ILOILO CITY – President Ferdinand R. Marcos Jr. underscored the role of the Southeast Fisheries Development Center (SEAFDEC) in improving the lives of millions of people in Southeast Asia and its continuous commitment to 10 other member-nations in the region.
Marcos, represented by lawyer Demosthenes Escoto, Officer-in-Charge of the Bureau of Fisheries and Aquatic Resources (BFAR), served as keynote speaker during Monday’s opening of the 45th meeting of the SEAFDEC Program Committee (PCM) here, hosted by the Aquaculture Department (AQD).
He said the organization served as an important forum where member-nations pursue scientific research and share knowledge and responsible management of fisheries and aquaculture resources.
“Southeast Asia’s continuing economic growth recovery is a vivid reminder of the pivotal function that the region’s fisheries and aquaculture has been performing in recent years,” Marcos said in his statement read by Escoto.
Marcos said in the next three days, the activities of the various departments of SEAFDEC will be reviewed and evaluated to make sure that their programs complement and do not duplicate and assist in the program formulation of member-countries in various fields of fisheries.
These programs also aim to reach an agreement for their long-term development plan and ensure that the needs of all member-countries are justly reflected in the proposed programs of activities and financial allocations of the various departments, he said.
In a press conference, Escoto said the current administration is trying to invigorate the fisheries sector in the country, including aquaculture, in pushing for food security as one of its major thrusts.
Aquaculture contributes around 52 percent to the country’s fishery sector.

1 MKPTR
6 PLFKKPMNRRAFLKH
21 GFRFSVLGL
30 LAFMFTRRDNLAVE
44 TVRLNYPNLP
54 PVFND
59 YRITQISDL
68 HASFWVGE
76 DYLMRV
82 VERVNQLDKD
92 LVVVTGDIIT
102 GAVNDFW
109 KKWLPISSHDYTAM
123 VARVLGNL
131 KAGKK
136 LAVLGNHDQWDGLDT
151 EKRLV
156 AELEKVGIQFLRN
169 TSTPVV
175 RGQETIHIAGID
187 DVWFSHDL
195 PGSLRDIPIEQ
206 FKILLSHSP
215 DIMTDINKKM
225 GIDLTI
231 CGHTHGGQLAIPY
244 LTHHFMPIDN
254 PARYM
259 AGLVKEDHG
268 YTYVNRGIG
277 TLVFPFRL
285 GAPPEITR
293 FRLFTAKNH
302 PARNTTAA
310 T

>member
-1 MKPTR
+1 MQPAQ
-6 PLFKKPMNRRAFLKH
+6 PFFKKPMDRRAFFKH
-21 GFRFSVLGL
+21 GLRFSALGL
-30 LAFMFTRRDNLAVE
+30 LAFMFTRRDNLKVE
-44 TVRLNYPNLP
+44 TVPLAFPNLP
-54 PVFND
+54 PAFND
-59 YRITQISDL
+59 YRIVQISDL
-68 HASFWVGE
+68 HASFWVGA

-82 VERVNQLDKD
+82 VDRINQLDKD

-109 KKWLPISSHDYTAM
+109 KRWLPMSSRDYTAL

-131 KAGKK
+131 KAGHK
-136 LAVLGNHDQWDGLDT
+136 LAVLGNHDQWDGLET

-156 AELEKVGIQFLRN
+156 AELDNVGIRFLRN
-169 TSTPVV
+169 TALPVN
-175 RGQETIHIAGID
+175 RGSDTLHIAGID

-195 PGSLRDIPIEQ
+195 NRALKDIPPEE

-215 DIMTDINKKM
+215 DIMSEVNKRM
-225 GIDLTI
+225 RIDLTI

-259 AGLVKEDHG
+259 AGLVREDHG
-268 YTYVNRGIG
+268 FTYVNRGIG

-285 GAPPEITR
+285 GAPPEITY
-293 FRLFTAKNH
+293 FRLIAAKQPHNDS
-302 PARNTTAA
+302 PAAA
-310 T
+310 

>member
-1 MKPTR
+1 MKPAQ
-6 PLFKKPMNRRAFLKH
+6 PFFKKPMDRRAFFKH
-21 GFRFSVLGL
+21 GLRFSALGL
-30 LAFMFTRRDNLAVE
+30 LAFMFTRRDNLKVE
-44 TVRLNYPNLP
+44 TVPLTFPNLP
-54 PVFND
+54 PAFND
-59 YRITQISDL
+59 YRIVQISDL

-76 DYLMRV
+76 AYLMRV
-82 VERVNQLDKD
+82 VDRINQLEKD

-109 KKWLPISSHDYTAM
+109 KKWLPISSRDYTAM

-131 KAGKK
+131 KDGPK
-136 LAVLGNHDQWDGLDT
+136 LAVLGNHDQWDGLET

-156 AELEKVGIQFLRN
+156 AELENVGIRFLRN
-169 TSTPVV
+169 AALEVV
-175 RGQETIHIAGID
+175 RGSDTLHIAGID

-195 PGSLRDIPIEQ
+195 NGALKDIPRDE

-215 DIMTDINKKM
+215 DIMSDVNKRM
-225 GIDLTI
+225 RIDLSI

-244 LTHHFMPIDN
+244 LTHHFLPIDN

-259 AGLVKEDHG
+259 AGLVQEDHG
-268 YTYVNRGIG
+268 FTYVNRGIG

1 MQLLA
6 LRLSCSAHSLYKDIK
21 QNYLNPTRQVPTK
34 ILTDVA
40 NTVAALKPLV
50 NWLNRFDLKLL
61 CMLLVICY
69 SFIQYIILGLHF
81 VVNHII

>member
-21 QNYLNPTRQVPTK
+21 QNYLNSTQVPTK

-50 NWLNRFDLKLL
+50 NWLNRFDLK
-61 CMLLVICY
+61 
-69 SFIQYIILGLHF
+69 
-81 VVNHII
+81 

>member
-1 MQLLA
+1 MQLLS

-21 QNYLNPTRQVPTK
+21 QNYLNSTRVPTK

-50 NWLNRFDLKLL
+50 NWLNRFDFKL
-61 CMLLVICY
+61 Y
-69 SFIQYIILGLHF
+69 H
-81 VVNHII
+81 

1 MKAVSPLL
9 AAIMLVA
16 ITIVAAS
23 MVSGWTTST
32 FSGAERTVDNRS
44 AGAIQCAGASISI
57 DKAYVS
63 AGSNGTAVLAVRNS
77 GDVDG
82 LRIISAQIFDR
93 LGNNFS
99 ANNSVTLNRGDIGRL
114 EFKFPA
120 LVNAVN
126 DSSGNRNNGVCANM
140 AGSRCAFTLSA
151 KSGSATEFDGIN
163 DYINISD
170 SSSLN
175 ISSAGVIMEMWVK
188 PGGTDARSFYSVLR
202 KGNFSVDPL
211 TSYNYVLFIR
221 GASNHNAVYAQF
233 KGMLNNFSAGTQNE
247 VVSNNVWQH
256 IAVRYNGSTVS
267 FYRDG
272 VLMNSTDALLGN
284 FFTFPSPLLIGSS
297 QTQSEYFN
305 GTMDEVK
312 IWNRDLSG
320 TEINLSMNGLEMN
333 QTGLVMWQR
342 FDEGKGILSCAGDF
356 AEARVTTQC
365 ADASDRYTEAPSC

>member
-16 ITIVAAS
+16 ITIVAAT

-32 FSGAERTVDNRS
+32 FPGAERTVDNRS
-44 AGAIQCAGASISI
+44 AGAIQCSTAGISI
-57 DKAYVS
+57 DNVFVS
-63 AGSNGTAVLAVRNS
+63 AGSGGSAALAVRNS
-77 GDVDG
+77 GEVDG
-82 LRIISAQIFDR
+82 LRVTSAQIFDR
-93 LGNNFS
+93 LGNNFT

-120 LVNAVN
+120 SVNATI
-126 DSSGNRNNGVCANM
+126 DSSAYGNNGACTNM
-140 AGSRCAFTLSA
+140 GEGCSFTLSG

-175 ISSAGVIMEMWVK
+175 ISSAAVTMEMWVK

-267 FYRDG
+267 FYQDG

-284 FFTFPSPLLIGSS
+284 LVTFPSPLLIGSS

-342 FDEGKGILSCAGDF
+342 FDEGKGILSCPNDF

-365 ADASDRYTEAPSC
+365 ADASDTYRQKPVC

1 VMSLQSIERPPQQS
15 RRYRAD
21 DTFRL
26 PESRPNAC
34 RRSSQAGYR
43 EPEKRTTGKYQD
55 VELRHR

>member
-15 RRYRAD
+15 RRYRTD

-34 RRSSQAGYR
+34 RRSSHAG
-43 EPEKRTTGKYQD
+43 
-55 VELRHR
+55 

“One of the major collaborations is on legislated hatcheries; the government is targeting the establishment of 54 legislated hatcheries all throughout the country that would propel sufficiency as to fish fry and that would promote at least a substantial contribution of the aquaculture sector to food security,” he said.
SEAFDEC is assisting the BFAR in feasibility studies, training for hatchery operations and research and development.
Escoto said in two to three years’ time, all the target legislated hatcheries are expected to be established and operational.
SEAFDEC/AQD chief Dan Baliao said in addition to legislated hatchery, they are also into establishing a feed mill to have cost-efficient feeds, which when completed will complete the aquaculture component.
He said that 60 percent of production cost goes to feeds alone, deterring aquaculture production.
“We have to come up with formulation that will cost less but efficient. So we have formulated feeds that cost lower than the commercial feed cost. In 2023 we hope that most of these feed mills will be constructed, that depends on the government support,” he added.
The PCM is an annual gathering for the Southeast Asian Fisheries Development Center in South East Asia to review the past achievements and future activities that will be implemented by the department. (PNA)